Interpreting Henry IV: The Men in Buckram

A.J.A. Waldock


The critical problems of Henry IV are well-worn, but there is still, I think, matter of instruction in them.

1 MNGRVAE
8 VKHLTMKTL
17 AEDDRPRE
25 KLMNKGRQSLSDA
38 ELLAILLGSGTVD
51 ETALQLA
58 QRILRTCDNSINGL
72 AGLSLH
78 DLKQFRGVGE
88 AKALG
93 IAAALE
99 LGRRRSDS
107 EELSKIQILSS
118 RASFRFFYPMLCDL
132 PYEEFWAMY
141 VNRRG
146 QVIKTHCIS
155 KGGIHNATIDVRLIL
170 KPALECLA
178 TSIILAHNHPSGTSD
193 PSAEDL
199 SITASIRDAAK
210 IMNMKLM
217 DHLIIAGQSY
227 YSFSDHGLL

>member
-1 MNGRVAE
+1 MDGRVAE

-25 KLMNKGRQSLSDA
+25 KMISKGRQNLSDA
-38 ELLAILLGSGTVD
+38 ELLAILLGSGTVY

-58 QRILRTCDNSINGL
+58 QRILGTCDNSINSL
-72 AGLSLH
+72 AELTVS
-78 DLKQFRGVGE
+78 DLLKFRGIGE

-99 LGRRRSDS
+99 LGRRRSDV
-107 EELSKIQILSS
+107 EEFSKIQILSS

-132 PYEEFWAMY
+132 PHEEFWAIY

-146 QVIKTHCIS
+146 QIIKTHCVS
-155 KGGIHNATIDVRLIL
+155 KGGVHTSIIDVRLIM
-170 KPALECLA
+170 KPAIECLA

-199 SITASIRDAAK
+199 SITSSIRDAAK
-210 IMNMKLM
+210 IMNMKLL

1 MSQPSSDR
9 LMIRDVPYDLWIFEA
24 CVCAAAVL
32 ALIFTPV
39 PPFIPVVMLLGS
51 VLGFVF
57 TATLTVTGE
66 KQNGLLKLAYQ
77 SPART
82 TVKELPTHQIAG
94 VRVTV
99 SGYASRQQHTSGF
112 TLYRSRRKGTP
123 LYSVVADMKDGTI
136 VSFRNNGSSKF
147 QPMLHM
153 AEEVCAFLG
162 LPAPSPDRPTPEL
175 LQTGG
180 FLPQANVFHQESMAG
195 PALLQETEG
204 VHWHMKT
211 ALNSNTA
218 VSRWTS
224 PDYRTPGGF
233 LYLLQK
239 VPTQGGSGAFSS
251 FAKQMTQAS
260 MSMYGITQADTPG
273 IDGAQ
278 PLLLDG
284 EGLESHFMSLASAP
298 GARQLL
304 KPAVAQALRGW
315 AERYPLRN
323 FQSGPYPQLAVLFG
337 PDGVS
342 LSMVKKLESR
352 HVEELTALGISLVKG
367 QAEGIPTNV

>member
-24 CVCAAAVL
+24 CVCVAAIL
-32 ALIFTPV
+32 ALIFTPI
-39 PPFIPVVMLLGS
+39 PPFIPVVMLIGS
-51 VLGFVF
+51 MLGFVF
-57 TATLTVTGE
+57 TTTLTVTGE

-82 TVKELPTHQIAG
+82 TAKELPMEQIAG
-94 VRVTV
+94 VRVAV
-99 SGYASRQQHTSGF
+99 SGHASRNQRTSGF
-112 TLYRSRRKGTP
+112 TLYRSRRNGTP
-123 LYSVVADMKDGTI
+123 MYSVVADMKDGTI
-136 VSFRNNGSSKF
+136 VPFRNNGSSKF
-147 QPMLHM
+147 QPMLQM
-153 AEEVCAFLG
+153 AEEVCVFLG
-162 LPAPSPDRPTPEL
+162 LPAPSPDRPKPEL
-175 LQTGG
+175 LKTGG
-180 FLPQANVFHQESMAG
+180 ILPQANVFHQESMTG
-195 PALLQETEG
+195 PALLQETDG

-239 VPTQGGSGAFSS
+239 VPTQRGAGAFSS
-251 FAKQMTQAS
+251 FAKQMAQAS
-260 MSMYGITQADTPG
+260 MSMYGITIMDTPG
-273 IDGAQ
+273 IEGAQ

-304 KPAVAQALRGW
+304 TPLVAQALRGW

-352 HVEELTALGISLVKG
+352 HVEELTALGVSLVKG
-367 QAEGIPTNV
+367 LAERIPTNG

I would suggest that nearly all these problems are referable to one underlying cause: the variability of texture in Shakespearean drama. A Shakespearean play does not necessarily stay precisely the same kind of play throughout every inch of its length. The essential fallacy, surely, in the approach of a Bradley was the assumption that any play of Shakespeare's is made of exactly the same stuff from beginning to end of it: that any given part of it can be pressed on, handled, pulled about in precisely the same way as any other part: that the tensile strength (so to say) of the dramatic material remains perfectly uniform from start to finish. But this does not always happen. We can move, in a Shakespearean play, between slightly different levels of reality-we can keep moving backwards and forwards between them-and all this without noticeable strain. Audiences adapt themselves to such shifts and fluctuations with the greatest ease: they realize instinctively what is going on: and so do readers when they are left to themselves. But in these selfsame shifts and fluctuations lie the possibilities of later trouble. When we stop and think, reflect and scrutinize, we are likely, of course, to be struck by difficulties that in a theatre, or in a quick reading, would hardly have been noticed, or would have caused us no very grave concern. It is in that way that Shakespearean problems are born-or a very great many of them.

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